London suffers yet another terrorist attack with seven dead so far and dozens more injured, many critically, in two separate but connected events. We are told that three assailants were shot dead by police. Although no group has yet claimed responsibility for the attacks, given that this occurred less than a week before British elections on June 8 and that there was a similar attack in Manchester last week Paris a few days before the French presidential election, one has to ask if there is a deliberate pattern to launch such attacks just before elections.
If so, what would be the motive? A desire to disrupt the actual elections would suggest that the attacks be carried out on the day of the election or the day before. This timing, and the recent Manchester attack, suggests that if there is in fact a coherent policy at play, the idea is to have an effect on the voting. The usual reaction of the public, at least in the US, is to harden attitudes towards Muslims and immigrants and increase support for right wing policies and groups. Groups like ISIS have made no secret of the fact that their goal is to drive a wedge between Muslims and the rest of the world and they are clearly hoping for a harsh and even violent backlash against Muslims in the west so that they can claim that accommodationist and assimilationist Muslims are fools and that nothing less than a total separation under their leadership will protect them.
Donald Trump, of course, plays right into their hands and, to no one’s surprise, has taken these attacks to advance his own xenophobic agenda, like he did after Paris when he clearly seemed to hope that it would benefit Marine Le Pen, and now after London. But in France, the hard right party of Le Pen did not fare well, winning just one-third of the vote. One might argue that it could have been even smaller if there were no attack but I believe her showing was worse than anticipated.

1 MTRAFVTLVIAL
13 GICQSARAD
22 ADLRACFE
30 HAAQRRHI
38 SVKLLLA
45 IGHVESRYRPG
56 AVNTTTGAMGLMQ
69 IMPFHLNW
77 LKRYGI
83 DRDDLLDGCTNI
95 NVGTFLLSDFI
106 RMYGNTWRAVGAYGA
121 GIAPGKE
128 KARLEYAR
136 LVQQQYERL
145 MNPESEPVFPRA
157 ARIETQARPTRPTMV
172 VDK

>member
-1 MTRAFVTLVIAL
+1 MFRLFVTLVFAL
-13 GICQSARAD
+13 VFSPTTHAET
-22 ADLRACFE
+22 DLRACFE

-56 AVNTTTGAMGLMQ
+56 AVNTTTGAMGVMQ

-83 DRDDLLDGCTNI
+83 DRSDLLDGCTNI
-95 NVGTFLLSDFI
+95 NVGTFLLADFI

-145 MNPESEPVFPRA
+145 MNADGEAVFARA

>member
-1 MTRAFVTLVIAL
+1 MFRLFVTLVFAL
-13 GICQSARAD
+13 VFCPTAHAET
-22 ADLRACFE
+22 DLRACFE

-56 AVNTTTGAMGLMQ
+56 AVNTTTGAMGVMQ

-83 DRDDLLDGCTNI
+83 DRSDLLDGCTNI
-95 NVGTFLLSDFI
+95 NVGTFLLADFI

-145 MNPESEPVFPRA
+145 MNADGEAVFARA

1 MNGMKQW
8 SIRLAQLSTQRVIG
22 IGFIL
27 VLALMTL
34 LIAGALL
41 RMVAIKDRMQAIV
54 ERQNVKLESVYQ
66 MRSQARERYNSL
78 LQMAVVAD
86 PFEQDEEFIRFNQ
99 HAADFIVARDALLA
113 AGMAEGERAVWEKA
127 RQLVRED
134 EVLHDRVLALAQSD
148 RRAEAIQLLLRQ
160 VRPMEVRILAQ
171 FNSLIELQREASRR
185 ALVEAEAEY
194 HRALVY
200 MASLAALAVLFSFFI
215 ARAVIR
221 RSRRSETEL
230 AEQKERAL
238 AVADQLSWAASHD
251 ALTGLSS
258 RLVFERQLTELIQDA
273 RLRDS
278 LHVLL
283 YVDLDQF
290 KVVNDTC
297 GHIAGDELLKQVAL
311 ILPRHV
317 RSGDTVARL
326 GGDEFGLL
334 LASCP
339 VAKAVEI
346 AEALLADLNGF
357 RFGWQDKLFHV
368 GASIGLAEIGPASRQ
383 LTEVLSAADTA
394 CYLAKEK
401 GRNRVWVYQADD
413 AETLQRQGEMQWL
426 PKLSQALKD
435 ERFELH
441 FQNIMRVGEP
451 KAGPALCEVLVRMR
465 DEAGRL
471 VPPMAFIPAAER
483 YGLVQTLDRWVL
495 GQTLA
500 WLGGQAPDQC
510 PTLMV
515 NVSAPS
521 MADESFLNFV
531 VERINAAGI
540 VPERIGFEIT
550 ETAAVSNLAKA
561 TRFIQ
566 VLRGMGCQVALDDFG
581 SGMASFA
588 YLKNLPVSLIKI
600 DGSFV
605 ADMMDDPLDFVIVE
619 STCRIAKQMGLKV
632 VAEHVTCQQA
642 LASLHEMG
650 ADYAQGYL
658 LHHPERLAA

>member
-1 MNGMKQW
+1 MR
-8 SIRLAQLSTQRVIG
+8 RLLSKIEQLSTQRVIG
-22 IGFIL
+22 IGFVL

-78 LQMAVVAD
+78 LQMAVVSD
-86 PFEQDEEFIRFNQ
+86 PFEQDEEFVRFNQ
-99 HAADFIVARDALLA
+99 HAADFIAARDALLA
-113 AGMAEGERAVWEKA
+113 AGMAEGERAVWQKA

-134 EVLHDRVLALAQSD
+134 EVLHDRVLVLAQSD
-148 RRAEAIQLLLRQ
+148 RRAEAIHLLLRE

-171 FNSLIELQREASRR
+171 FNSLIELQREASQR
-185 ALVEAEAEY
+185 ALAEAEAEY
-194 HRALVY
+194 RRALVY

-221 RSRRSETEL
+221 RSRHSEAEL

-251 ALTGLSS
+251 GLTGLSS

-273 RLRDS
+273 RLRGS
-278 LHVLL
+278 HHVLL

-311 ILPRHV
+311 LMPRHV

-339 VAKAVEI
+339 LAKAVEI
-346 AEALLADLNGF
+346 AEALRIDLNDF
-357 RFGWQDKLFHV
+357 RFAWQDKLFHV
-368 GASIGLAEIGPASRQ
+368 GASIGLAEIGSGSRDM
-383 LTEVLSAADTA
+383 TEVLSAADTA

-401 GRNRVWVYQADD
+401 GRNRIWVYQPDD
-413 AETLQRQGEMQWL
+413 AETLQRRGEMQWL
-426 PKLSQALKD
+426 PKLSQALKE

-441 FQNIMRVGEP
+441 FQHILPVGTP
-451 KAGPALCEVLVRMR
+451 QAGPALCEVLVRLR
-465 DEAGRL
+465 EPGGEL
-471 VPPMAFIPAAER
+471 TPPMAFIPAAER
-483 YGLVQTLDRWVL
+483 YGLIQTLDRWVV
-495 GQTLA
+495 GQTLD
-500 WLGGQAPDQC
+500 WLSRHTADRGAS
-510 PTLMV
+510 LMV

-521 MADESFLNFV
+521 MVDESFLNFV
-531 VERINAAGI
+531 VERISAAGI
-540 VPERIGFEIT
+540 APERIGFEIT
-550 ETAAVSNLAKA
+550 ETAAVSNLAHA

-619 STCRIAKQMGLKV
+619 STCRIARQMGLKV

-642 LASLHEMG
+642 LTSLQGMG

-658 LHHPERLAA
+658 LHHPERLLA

The recently released report of British intelligence warning then prime minister Tony Blair that the UK risked increased terror attacks if the UK entered into the war with Iraq complicates the picture.
FORMER BRITISH PRIME Minister Tony Blair has yet to say anything about Monday’s heinous, nihilistic suicide bombing at an Ariana Grande concert in Manchester, England. According to current reporting, the attack has been claimed by ISIS and was carried out by a 22-year-old man born in Manchester to Libyan refugees.
But when Blair does speak, we can be certain he won’t mention one key fact: Before the 2003 invasion of Iraq led by the U.S. and U.K., he was forcefully and repeatedly warned by Britain’s intelligence services that it would lead to exactly this type of terrorist attack — and he concealed these warnings from the British people, instead claiming the war would reduce the risk of terrorism.
So it’s complicated. We shall have to see what effect these latest attacks have on the British parliamentary vote on Thursday before concluding whether this strategy by ISIS and related groups is succeeding.